Aging In Place

10/11/2023 | By Yvette C. Hammett

Most older people want to stay in their homes as they age, but to do so requires a lot more than desire. The home needs to be safe and accessible to avoid accidents and easy to move around in and to enter and exit. Older adults may know renovations are necessary, but they chronically put off projects until crunch time.

“Sometimes there is a sudden reason, like a fall or stroke or other health conditions. Then all of a sudden you are in a crisis and trying to modify the home,” says Amy Goyer, a family caregiving expert for AARP. “It is so much better to do it in a preventive way.”

There are specialists across the country trained in renovating homes for aging in place. They can do simple jobs, such as adding grab bars and removing thresholds, for $1,500-$5,000, or completely renovate homes or construct additions for a cost of up to $300,000, says Alan Archuleta, CEO of Archuleta Builders in Morristown, New Jersey.

“Typically, in New Jersey, what happens is we get phone calls from children that have aging parents who want a quick renovation because their parents are coming out of the hospital or at a point where their home is not safe. Most times the reason they can afford to do it is because their house is paid for, and the option of long-term care is so much more expensive,” Archuleta says.

The most common renovations people should make include adding grab bars in bathrooms to avoid falls and having a zero-threshold shower entry.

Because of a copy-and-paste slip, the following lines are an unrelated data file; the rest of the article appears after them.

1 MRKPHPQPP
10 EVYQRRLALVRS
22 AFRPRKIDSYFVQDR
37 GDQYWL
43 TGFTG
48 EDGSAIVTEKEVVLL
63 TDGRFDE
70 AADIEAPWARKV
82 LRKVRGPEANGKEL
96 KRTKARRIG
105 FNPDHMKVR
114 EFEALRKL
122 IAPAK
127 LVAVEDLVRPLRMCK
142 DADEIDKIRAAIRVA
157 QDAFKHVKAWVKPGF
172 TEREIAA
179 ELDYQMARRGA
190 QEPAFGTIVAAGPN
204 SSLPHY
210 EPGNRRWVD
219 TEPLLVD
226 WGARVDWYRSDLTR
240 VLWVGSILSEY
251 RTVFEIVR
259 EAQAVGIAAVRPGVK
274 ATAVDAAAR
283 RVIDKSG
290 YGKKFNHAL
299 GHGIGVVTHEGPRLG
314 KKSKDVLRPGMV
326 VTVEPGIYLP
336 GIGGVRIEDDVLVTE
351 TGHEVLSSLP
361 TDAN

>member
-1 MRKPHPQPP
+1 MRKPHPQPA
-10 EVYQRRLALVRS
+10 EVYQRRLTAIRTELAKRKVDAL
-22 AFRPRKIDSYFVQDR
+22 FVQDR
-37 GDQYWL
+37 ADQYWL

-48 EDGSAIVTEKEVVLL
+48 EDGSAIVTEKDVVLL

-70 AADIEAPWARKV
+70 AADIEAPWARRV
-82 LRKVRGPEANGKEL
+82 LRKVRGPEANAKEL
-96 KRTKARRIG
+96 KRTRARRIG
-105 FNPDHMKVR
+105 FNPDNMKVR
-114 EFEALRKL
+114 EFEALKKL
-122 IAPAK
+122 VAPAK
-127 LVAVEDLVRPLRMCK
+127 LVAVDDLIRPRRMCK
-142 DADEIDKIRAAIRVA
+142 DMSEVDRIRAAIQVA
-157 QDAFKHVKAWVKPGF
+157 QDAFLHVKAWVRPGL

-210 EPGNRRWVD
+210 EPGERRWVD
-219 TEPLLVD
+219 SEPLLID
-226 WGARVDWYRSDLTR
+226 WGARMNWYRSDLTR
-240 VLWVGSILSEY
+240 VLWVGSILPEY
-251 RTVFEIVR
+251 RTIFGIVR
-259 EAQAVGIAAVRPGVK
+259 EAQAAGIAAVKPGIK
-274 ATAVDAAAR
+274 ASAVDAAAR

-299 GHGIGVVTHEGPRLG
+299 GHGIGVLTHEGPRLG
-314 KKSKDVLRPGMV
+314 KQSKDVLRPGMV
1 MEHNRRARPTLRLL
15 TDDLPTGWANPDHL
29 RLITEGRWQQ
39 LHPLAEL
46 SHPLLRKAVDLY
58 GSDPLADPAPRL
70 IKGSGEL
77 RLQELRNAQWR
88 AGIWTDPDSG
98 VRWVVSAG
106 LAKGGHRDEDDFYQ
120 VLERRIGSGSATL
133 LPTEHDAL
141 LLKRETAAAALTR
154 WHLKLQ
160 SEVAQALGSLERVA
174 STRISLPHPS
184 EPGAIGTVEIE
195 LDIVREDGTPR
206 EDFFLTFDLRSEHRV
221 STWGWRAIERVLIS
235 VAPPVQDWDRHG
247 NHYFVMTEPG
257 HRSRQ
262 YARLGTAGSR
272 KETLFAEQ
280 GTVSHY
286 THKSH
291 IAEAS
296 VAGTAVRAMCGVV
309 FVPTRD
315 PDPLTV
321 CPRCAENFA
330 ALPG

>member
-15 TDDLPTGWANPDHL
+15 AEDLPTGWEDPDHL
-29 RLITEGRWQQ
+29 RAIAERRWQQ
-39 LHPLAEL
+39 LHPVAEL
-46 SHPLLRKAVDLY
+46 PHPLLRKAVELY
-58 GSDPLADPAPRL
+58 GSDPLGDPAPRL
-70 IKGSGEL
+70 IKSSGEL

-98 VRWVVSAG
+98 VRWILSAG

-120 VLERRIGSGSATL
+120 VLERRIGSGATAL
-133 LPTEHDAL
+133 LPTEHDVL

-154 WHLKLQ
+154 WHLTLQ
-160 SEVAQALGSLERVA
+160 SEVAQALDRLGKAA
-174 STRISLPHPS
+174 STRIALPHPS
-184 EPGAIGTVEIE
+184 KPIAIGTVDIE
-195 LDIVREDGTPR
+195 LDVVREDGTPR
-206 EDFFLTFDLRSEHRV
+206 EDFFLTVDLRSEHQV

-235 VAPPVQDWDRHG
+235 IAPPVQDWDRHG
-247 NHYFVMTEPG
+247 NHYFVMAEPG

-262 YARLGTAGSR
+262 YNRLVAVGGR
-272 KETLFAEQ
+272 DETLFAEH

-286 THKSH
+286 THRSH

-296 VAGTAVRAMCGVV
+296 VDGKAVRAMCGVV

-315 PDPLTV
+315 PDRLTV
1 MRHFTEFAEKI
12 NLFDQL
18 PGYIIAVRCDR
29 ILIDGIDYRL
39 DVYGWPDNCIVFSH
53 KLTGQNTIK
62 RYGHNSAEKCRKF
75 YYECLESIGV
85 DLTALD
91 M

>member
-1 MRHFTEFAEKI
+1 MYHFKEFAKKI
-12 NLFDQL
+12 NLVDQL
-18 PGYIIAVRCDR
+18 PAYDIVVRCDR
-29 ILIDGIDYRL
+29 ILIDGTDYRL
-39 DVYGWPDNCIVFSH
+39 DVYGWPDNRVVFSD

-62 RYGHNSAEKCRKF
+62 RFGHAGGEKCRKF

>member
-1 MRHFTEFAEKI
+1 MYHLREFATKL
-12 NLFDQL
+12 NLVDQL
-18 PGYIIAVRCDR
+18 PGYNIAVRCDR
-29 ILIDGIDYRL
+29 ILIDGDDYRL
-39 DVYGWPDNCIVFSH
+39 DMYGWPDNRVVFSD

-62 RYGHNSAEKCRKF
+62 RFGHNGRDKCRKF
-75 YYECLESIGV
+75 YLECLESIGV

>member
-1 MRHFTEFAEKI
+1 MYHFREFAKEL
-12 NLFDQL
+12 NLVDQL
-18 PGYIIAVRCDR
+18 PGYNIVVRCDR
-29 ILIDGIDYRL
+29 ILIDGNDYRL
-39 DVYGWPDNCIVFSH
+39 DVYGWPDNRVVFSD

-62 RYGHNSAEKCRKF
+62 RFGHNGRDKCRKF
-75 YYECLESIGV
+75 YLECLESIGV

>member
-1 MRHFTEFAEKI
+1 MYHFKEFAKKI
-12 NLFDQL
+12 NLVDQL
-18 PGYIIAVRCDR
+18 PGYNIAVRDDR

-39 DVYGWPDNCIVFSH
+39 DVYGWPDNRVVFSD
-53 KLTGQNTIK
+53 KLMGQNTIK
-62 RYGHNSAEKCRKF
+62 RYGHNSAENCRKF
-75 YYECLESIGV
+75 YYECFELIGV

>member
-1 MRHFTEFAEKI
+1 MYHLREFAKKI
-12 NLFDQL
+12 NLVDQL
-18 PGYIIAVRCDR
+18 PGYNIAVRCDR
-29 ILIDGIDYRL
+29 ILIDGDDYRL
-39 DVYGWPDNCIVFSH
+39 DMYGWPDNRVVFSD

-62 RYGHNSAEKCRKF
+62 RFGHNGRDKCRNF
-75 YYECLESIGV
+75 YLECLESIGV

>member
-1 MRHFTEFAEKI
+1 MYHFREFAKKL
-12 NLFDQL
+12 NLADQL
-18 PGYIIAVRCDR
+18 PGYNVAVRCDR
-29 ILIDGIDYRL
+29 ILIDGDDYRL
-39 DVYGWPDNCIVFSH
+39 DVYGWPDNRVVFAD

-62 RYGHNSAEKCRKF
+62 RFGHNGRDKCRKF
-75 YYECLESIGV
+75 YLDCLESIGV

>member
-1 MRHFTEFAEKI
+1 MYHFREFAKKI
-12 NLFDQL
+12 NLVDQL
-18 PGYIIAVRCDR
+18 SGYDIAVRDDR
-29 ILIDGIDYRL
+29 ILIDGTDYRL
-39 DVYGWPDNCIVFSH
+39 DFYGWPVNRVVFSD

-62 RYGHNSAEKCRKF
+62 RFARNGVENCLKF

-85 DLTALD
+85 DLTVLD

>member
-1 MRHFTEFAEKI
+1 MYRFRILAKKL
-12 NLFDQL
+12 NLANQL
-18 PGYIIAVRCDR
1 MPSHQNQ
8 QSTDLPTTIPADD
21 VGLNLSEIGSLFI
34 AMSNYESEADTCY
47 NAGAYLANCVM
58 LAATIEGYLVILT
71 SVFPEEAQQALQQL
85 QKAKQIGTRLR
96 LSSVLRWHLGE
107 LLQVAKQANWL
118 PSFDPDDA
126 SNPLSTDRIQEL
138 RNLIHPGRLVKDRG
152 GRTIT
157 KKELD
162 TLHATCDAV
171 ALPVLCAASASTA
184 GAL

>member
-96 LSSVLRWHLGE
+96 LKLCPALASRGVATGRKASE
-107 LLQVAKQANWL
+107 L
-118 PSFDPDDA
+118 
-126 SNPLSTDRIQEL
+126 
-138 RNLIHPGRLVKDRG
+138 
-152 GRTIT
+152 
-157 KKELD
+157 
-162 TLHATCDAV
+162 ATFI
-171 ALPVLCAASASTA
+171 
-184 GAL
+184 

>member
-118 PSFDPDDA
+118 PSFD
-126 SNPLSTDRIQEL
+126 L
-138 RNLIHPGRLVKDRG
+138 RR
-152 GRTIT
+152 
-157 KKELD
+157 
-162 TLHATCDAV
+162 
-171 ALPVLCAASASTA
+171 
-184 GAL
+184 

Being able to safely enter and exit the home is another need. “You can build a ramp that doesn’t look like a ramp,” Goyer says.

AARP has designed a “Checklist for Aging in Place,” available at

It recommends starting small by raising toilet heights, so you don’t have to bend down so far, and moving things to lower shelves, so you don’t need a stepladder.

woman being chair-lifted up her stairs  which is one of the common aging in place renovations.

Make sure lighting is good in areas such as the kitchen to avoid slipping on spilled liquid. Add lights in the hallways and stairwells.

Also, ensure that the bed is easy to get in and out of. Use risers, if needed. Add drawers or slide-out trays to existing cabinets for easy access. Use chairs with armrests, which make it easier to stand or sit. Remove electric cords from walking paths. Get rid of slippery throw rugs.

Technology can also help. This includes sensors for lighting, medication reminders, wearable devices such as pedometers to ensure someone is moving enough, and social media to stay connected to the outside world. There are also automatic shut-offs for stoves, sensored flooring to detect a fall, and voice commands so someone can call a neighbor or the police for help.

Find experts on renovations for aging in place through the National Association of Homebuilders, which has a directory of Certified Aging in Place experts at

Yvette C. Hammett is a contributing writer at Kiplinger Retirement Report. For more on this and similar money topics, visit

©2023 The Kiplinger Washington Editors, Inc. Distributed by Tribune Content Agency, LLC.

More articles on aging in place on Seniors Guide:

Simple Tech Solutions for Aging in Place

Need more help at home? Check out Seniors Guide resources for In-Home Care

Yvette C. Hammett